33. Prince Ernest Augustus of Hanover, b. 1983
Landtag Niedersachsen

The Leine Palace in Hanover (Former Royal Residence of the Kingdom of Hanover)

Unbekannt, Maison de Plaisir d'Herrenhausen, c1708.

Herrenhausen Palace and Gardens in Hanover (c. 1708)

Pattensen Marienburg Castle

Marienburg Castle (Hanover), present seat of the Princes of Hanover

Legacy

Many towns and provinces across the British Empire were named after the ruling House of Hanover and its members, among them the U.S. state of Georgia, U.S. towns Hanover, Massachusetts, Hanover, New Hampshire, Hanover, Pennsylvania, Hanover Township, Jo Daviess County, Illinois, counties Hanover County, Virginia, Caroline County, Virginia, Brunswick County, Virginia, Brunswick County, North Carolina, King George County, Virginia, places named Georgia in New Jersey, Vermont, Arkansas and South Dakota, seven towns in the U.S. and Canada named after Queen Charlotte, furthermore the Canadian province of New Brunswick and towns Hanover, Ontario, Guelph, Ontario, and Victoria, British Columbia, in South Africa the town Hanover, Northern Cape, in Australia the state Victoria (Australia) and the town Adelaide, in the UK six and in the US thirteen towns named Brunswick, furthermore one each in Australia and New Zealand, and worldwide more than fifty towns named Victoria. There are also numerous streets and squares, such as Hanover Square, Westminster, Hanover Square (Manhattan), Hanover Square, Syracuse or Queen Street, Brisbane with its intersections.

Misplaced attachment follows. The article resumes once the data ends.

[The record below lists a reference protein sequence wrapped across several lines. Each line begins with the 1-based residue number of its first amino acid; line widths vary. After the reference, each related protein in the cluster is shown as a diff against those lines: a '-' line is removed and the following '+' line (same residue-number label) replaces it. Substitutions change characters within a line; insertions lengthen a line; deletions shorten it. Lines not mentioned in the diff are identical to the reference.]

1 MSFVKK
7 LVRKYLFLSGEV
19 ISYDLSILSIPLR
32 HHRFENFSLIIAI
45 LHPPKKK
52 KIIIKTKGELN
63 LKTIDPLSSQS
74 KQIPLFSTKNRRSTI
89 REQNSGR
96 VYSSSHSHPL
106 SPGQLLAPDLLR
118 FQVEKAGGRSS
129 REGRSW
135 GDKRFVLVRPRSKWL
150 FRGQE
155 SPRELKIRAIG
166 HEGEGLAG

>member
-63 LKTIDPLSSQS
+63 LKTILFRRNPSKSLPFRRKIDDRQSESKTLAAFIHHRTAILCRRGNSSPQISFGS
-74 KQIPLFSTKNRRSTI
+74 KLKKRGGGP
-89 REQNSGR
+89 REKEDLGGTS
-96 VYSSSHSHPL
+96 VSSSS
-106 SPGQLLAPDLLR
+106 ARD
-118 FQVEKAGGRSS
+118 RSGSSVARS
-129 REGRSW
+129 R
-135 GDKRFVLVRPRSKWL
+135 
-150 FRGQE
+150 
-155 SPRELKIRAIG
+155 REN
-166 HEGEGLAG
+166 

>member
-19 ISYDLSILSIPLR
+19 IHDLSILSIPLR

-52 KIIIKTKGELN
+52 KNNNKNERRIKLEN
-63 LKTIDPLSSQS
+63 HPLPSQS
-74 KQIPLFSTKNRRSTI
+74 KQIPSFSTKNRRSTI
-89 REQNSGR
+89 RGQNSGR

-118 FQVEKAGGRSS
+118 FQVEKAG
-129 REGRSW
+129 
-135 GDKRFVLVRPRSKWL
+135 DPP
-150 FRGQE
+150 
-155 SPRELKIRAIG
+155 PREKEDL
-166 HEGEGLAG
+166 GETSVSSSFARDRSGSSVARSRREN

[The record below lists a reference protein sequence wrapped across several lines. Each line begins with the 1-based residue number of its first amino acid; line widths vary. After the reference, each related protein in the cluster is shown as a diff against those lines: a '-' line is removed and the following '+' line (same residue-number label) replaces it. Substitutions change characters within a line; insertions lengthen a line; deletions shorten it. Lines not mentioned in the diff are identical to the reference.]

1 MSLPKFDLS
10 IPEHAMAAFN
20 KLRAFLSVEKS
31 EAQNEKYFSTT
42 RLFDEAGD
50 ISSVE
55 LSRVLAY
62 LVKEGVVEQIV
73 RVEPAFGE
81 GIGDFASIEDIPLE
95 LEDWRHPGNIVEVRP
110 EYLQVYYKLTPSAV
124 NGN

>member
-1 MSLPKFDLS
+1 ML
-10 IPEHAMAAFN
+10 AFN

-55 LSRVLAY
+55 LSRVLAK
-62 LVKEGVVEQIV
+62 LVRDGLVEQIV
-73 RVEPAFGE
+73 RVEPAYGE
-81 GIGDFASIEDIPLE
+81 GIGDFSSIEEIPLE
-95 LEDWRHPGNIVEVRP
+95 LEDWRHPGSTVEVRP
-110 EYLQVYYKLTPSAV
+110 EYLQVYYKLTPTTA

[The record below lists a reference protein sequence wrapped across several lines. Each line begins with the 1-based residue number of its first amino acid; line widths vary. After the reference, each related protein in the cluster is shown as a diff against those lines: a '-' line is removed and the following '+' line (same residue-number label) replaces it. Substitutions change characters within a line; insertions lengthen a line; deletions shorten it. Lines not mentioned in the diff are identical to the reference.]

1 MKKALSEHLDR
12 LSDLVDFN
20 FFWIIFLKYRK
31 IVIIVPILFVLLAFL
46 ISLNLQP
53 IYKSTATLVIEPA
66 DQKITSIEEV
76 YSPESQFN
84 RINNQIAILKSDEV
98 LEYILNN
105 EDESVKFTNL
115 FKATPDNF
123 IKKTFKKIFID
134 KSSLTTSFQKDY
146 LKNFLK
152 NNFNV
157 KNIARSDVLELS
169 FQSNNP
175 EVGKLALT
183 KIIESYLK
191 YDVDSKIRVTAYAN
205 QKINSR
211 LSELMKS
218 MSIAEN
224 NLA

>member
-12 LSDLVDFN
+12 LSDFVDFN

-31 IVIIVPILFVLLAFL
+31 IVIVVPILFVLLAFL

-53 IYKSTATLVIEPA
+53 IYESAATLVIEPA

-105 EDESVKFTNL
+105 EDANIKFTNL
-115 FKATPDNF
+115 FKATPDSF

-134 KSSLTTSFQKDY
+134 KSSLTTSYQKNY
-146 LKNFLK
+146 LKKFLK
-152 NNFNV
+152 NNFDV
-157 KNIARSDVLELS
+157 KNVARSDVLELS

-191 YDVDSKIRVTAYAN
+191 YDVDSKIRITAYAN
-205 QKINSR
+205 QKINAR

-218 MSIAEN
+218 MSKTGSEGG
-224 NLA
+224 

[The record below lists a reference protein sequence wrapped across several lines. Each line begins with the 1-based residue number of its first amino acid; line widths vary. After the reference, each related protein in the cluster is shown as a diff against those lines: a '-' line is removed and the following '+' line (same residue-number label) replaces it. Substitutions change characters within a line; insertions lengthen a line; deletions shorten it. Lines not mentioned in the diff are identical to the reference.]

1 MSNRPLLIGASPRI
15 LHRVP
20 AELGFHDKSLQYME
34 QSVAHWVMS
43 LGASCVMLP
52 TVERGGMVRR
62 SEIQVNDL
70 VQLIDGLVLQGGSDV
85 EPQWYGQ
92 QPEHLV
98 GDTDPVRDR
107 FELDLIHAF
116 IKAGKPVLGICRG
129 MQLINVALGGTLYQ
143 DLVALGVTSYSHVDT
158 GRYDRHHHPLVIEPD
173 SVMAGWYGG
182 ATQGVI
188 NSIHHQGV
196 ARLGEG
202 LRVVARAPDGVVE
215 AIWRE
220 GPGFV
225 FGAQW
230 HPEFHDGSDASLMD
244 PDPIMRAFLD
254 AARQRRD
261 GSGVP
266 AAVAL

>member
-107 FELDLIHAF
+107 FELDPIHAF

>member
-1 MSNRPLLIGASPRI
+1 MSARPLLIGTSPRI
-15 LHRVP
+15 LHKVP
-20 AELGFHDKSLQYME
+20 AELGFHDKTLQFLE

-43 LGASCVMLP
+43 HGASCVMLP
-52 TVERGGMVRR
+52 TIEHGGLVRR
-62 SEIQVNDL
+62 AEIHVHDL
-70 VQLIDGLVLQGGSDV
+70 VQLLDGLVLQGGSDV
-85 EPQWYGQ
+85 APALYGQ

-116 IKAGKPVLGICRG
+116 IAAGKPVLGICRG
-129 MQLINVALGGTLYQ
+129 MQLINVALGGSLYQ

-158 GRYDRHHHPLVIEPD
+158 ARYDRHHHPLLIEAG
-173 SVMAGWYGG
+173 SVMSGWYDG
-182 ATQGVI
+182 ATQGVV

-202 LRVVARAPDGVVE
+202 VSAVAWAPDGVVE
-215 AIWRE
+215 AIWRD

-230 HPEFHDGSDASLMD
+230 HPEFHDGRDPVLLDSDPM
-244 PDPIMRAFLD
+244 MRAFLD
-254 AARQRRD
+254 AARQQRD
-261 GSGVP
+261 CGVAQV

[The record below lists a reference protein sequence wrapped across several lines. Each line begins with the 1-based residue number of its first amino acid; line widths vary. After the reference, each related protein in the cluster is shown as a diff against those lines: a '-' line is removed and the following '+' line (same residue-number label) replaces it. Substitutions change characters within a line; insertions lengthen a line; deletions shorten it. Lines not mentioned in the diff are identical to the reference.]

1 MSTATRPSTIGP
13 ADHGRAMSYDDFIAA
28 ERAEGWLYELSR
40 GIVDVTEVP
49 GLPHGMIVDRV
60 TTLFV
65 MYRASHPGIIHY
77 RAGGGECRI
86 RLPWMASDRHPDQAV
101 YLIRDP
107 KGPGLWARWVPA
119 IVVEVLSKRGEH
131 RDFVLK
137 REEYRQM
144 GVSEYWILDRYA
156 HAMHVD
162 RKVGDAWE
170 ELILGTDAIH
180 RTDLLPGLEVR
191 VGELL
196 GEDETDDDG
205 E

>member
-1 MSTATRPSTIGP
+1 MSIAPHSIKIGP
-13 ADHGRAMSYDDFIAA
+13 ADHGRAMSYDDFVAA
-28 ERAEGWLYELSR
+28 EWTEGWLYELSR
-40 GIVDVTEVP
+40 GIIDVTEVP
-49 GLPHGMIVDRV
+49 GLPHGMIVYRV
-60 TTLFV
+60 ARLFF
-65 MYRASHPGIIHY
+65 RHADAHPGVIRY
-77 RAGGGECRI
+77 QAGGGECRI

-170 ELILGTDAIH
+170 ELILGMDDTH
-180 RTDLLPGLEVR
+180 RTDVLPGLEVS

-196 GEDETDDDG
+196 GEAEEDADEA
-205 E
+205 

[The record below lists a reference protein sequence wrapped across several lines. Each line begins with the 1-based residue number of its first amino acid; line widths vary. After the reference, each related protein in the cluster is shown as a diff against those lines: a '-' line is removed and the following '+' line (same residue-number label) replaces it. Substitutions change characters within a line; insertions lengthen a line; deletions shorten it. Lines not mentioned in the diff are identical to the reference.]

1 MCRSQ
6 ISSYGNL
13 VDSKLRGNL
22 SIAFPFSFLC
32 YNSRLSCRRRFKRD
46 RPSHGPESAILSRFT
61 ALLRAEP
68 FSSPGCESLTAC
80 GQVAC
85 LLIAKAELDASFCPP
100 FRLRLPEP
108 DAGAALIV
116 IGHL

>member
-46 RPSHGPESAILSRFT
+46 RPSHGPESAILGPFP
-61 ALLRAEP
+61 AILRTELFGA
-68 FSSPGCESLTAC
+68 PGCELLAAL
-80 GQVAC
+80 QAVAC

Georgian architecture gives distinction to the architectural styles current between 1714 and 1830 in most English-speaking countries.

See also

Notes

  1. ^ "Royal Arms of Britain". Heraldica. Retrieved 10 May 2016. The House of Brunswick Luneburg being one of the most illustrious and most ancient in Europe, the Hanoverian branch having filled for more than a century one of the most distinguished thrones, its possessions being among the most considerable in Germany;
  2. ^ Orr, Clarissa Campbell, ed. (2002). Queenship in Britain 1660-1837: Royal Patronage, Court Culture and Dynastic Politics (1st ed.). Manchester: Manchester University Press. ISBN 9780719057694.:195
  3. ^ a b c Picknett, Lynn; Prince, Clive; Prior, Stephen; Brydon, Robert (2002), War of the Windsors: A Century of Unconstitutional Monarchy, Mainstream Publishing, ISBN 1-84018-631-3.
  4. ^ In 1801, the British and Irish kingdoms merged, forming the United Kingdom of Great Britain and Ireland.